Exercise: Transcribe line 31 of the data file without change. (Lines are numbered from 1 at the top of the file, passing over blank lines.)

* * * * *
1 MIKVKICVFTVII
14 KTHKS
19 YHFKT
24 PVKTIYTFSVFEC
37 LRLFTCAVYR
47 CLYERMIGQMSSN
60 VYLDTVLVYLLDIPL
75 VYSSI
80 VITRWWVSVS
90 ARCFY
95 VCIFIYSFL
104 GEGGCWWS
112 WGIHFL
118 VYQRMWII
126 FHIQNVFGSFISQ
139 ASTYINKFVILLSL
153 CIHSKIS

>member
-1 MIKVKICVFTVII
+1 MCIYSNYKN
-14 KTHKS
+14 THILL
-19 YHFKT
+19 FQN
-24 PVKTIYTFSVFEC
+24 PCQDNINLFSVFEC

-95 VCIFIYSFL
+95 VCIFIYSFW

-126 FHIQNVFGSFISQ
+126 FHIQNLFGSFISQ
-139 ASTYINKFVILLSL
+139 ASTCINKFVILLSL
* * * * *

-139 ASTYINKFVILLSL